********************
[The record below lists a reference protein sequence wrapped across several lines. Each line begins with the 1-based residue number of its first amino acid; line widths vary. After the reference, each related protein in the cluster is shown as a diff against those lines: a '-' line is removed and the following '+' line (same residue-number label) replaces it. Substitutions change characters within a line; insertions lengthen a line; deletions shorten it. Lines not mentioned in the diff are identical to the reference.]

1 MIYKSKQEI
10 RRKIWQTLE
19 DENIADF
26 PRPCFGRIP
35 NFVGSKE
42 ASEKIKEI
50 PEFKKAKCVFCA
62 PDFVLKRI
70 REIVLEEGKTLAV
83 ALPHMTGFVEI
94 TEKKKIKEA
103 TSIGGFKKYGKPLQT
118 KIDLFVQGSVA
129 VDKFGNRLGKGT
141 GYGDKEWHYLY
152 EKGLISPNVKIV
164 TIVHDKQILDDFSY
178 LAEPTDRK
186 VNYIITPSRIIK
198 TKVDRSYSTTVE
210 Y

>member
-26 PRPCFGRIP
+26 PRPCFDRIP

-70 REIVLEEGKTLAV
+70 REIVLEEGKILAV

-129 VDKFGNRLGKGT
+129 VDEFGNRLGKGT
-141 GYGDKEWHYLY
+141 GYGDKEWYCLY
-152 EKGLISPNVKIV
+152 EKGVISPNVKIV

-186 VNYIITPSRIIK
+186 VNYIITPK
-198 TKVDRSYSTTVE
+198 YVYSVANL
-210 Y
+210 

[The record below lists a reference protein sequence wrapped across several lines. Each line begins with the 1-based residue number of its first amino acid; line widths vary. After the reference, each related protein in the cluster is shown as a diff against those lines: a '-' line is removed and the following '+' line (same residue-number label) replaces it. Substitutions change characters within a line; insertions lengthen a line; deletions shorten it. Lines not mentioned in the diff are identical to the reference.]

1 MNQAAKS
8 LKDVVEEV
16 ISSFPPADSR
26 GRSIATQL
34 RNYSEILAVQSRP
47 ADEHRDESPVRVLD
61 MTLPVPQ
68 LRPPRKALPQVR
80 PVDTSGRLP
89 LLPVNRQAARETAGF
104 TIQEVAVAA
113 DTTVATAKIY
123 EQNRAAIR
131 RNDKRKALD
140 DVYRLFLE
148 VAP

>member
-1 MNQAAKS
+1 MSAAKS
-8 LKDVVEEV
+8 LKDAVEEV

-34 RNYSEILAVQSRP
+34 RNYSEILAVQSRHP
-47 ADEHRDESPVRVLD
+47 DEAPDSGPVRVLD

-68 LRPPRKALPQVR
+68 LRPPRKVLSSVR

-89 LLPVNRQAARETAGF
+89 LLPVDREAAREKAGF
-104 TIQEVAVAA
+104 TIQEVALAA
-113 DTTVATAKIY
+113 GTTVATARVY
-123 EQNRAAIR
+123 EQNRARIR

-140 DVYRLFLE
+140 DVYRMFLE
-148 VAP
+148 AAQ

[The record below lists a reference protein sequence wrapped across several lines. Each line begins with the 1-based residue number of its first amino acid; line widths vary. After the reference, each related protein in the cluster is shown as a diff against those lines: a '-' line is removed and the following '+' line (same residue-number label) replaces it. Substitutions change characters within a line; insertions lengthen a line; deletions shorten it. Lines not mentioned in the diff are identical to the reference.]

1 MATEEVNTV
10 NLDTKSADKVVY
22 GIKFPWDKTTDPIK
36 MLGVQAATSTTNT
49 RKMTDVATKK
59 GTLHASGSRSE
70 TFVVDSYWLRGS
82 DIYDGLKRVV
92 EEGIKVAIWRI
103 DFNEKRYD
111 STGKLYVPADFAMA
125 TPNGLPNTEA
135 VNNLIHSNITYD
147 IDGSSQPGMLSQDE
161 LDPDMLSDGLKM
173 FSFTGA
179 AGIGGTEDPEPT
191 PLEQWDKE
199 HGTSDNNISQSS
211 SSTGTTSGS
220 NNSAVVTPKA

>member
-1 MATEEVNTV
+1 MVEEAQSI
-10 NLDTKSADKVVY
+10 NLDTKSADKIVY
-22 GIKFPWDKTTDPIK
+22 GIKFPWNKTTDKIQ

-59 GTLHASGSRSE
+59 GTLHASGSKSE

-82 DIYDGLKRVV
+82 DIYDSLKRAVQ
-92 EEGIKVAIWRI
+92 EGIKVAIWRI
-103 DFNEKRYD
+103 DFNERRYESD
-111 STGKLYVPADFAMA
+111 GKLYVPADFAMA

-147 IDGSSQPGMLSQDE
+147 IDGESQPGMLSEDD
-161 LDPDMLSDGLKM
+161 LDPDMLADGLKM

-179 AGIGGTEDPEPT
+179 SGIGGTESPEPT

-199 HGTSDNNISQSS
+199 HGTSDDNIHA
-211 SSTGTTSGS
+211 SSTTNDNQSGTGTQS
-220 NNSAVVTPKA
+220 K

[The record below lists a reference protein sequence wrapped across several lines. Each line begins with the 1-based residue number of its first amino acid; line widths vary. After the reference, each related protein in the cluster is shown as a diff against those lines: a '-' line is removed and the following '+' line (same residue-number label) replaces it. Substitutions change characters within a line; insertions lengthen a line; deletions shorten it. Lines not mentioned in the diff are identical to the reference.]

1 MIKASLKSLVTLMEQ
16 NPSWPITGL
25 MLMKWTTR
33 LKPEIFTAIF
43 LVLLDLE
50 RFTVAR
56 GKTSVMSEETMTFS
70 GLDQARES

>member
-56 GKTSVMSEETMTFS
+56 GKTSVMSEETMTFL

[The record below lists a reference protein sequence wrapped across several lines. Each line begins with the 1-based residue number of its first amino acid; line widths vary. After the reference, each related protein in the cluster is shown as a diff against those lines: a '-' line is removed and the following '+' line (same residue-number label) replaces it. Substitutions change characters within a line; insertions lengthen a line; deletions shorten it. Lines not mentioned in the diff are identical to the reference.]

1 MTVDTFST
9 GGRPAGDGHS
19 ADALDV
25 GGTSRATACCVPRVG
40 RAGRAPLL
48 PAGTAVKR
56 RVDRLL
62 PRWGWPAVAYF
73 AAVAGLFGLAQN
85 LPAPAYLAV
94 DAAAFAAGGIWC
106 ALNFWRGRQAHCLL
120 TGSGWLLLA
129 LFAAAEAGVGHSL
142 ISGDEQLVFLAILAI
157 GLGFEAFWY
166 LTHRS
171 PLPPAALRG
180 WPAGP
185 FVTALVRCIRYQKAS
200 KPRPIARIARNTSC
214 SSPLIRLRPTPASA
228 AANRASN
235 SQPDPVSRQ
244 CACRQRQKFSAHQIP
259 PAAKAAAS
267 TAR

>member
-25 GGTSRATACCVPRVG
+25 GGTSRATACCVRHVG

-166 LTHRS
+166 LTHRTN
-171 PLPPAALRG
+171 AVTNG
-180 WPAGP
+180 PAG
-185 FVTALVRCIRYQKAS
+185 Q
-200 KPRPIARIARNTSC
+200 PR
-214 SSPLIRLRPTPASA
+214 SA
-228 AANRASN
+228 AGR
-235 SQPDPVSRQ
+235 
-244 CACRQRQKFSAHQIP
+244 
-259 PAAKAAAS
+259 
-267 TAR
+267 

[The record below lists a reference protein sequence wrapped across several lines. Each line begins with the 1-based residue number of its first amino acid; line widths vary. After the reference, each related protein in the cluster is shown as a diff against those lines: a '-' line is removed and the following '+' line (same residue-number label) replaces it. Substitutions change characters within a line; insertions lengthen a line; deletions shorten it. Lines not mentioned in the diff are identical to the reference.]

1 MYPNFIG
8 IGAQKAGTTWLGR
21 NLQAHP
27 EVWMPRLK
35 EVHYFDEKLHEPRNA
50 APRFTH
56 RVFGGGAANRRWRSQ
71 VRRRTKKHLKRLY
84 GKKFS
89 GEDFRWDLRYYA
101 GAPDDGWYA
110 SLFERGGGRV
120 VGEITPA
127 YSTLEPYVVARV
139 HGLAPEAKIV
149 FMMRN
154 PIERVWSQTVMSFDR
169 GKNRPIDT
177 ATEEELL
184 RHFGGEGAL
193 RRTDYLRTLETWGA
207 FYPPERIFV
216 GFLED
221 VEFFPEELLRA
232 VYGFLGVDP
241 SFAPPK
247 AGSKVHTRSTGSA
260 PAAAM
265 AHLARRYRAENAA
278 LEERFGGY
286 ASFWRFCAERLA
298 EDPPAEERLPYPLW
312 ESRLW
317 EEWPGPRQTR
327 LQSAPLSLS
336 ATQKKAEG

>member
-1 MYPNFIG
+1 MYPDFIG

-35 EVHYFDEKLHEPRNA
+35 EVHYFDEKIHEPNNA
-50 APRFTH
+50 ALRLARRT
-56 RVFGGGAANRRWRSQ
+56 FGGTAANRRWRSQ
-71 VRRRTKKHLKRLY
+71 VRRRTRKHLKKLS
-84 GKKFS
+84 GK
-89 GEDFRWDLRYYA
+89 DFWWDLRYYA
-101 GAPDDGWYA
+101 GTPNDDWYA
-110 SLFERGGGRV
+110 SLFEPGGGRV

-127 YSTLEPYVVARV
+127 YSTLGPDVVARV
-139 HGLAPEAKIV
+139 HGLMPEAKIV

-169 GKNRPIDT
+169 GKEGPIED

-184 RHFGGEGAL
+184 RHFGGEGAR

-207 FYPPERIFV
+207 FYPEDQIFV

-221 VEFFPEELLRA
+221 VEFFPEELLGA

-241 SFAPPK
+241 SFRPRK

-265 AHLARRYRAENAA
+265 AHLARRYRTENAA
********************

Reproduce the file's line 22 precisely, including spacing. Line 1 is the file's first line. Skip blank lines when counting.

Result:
210 Y